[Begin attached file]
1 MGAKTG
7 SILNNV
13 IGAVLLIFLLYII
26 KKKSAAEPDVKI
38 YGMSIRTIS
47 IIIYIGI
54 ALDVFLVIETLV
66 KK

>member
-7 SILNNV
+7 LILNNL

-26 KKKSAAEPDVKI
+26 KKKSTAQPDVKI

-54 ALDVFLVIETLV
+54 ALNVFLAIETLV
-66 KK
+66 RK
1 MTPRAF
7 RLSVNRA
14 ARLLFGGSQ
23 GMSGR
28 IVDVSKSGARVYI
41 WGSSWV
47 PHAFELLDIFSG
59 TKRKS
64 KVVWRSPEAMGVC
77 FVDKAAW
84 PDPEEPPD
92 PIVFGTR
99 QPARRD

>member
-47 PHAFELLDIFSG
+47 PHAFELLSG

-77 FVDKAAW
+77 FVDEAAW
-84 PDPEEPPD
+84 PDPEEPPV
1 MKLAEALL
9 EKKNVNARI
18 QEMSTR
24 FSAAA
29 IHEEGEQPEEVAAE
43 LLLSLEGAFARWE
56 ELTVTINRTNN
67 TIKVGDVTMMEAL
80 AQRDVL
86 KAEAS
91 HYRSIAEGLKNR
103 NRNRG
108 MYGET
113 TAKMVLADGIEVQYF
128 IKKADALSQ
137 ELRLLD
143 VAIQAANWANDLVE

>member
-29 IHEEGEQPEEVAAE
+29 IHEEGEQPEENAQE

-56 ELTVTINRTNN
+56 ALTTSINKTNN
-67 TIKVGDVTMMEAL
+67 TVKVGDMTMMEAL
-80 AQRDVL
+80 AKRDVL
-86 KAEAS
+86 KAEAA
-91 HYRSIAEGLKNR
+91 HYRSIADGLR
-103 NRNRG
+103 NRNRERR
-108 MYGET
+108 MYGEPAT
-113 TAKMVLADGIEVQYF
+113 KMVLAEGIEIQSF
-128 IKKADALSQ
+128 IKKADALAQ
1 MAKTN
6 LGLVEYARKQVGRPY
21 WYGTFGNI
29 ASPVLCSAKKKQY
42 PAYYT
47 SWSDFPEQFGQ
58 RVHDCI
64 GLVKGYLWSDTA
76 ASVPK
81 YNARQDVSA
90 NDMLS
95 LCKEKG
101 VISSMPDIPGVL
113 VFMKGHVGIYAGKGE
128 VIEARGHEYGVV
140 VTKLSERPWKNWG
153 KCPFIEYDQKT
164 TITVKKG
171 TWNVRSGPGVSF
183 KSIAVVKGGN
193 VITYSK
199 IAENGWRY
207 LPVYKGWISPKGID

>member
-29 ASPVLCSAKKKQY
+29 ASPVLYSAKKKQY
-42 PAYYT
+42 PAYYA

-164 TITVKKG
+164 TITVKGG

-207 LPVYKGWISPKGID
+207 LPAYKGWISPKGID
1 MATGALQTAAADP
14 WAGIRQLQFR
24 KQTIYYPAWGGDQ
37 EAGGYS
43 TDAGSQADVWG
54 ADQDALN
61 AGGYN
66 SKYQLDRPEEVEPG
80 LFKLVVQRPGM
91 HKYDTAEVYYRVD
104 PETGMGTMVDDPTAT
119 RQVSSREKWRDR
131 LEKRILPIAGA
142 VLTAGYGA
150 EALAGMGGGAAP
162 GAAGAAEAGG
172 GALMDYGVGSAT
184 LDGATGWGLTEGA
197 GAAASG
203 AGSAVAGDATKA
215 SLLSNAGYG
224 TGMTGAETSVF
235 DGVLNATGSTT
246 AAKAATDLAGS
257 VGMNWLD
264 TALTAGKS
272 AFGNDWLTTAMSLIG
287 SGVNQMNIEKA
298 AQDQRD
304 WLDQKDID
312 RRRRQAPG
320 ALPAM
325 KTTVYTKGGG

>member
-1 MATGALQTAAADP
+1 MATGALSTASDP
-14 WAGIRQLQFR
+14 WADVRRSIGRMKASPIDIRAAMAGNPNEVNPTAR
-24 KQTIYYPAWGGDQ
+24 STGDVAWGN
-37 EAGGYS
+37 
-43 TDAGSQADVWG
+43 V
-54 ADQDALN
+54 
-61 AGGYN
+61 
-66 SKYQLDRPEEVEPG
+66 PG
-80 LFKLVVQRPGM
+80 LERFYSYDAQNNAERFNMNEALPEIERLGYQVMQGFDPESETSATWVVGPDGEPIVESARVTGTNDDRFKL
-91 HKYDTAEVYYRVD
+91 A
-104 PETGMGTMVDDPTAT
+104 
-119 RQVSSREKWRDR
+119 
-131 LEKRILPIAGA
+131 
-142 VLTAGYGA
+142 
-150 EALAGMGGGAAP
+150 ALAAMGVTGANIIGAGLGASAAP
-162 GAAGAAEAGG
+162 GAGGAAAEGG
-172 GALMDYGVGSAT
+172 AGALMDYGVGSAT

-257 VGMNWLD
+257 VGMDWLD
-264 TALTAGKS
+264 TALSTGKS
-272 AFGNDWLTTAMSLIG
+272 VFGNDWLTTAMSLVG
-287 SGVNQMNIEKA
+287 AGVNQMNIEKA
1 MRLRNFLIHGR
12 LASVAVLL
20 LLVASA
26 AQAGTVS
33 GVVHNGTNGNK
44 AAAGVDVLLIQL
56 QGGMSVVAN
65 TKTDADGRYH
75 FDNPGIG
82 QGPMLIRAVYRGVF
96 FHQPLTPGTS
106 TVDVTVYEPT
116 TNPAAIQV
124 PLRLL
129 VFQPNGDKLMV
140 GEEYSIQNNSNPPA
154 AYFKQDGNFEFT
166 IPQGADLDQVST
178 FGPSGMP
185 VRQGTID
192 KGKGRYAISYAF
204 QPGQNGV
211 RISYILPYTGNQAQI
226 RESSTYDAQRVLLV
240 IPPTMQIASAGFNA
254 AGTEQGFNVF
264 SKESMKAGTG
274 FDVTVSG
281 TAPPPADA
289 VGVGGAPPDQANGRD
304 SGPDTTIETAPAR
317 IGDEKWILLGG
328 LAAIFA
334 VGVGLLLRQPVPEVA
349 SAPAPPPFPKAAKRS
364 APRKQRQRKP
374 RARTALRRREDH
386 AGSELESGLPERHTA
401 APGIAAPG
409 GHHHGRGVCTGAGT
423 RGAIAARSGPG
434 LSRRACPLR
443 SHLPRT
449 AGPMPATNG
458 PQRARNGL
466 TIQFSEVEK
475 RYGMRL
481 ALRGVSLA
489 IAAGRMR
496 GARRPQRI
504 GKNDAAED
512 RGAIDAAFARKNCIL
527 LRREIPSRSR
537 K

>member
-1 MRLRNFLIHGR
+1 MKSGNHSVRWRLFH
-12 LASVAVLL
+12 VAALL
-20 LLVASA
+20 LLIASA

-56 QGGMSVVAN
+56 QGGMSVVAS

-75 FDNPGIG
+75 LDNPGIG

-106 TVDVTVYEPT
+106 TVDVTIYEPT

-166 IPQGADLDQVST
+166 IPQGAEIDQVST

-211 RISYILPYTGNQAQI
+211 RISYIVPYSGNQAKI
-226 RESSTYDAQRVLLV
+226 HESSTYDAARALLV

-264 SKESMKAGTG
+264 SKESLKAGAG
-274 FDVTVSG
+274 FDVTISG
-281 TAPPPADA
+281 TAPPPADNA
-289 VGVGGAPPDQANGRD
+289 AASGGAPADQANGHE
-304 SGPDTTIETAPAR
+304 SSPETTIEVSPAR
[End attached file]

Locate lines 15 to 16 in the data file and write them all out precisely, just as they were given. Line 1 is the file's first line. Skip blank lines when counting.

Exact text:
+54 ALNVFLAIETLV
-66 KK